What is the difference between acute Thyroiditis from viral infection and Hashi's?
User rating for this question
Posted Wed, 22 Jan 2014 in Thyroid Problem and Hormonal Problems
Answered by Dr. Prasad 4 hours later
Brief Answer: Presence of autoimmune antibodies is the differenc Detailed Answer: Hi, In simple laymen term thyroiditis refers to unwell thyroid gland. Your thyroid gland can become unwell following infection, due to circulating autoantibodies, following pregnancy and radiation. Virus that attacks the thyroid gland results in swollen thyroid gland with some discomfort; the thyroid functions also start to fall. This phenomena is referred to as acute thyroiditis. Similar situation is found due to autoantibodies. Autoantibodies are immune cells that affect once own body. Anti-thyroperoxidase antibodies and anti-thyroglobulin antibodies are two autoantibodies that attack thyroid gland. Hashimoto's thyroiditis is the name given to this condition. In brief, your doctor would tests your body for these autoantibodies. If blood samples detect either antithyroperoxidase (anti-TPO) or anti-thyroglobulin antibody (Anti-TGO), you are confirmed to have Hashimoto's thyroiditis. Unlike acute thyroiditis, hashimoto's thyroiditis is not reversible condition. However rarely does this condition leads upto thyroid gland failure secondary to large number of antibodies. Therefore you can be managed well with just thyroid supplements. You need to be regularly followed up with the endocrinologist who will monitor the antibody levels and thyroid functions. Hope this answers your query. Let me know if you need clarifications. Regards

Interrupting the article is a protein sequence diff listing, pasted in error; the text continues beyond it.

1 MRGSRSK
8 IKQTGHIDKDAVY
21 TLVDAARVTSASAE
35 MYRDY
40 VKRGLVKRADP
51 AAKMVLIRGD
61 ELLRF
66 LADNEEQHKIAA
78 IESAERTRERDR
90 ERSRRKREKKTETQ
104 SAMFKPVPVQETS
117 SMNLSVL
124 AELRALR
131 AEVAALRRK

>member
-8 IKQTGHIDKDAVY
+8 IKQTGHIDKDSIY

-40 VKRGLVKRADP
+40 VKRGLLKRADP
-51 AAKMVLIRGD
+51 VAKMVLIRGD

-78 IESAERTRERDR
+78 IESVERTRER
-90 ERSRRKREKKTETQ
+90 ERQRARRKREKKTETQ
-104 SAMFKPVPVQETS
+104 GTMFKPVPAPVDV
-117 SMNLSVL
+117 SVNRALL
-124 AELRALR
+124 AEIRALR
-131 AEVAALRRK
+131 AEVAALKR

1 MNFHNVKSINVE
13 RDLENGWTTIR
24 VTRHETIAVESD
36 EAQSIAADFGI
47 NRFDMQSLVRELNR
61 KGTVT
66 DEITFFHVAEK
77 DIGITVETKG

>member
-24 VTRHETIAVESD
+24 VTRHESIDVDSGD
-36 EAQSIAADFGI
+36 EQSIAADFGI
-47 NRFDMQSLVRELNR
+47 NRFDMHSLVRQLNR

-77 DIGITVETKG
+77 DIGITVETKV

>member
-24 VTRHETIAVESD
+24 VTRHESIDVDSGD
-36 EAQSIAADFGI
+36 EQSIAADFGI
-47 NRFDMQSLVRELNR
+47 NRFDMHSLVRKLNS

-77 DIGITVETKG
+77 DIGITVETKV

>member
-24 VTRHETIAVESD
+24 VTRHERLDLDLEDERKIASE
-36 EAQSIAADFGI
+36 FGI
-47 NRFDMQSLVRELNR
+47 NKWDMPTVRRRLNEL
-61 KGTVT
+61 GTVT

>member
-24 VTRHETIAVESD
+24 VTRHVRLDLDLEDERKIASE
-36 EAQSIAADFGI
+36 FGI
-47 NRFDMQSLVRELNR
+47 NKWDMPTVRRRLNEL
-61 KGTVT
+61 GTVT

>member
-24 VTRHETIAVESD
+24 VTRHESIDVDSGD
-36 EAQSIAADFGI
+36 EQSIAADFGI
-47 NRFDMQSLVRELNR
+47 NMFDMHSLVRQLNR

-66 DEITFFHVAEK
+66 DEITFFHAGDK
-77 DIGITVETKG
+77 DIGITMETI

Follow-up: What is the difference between acute Thyroiditis from viral infection and Hashi's? 23 minutes later
Yes, Thank you Dr. XXXXXXX Please kindly tell me, when the antibodies are attacking my thyroid, does it kill the cells ? Will they regenerate? And are the dying off cells part of what makes a person feel so ill at the beginning of the disease? My doctor also prescrived aspirin for the thyroid tenderness.
Answered by Dr. Prasad 34 minutes later
Brief Answer: New cells take up function... Detailed Answer: Thyroid gland is made up of numerous follicular cells. Some cells are actively secreting thyroid hormones and some remain dormant. When antibodies attack few cells, dormant cells take up active thyroid functions. New cells / follicle replace the lost ones, when antibody attacks reduces significantly or stops. Aspirin and other antiinflammatory drugs are prescribed to reduce antibody attacks. Continue to use them as instructed. Over a few days, you should start to feel better, if you don't your doctor will have back up measures to treat inflammation. You might be feeling ill due to recent infection / overall inflammation and due to subdued thyroid function. I would encourage you to drink plenty of fluids, add plenty of fruits and vegetables to your diet and religiously take your medicines now. Once the initial attack of antibody wears down, your doctor can start thyroid supplements based on your needs. Hope this answers your question. Regards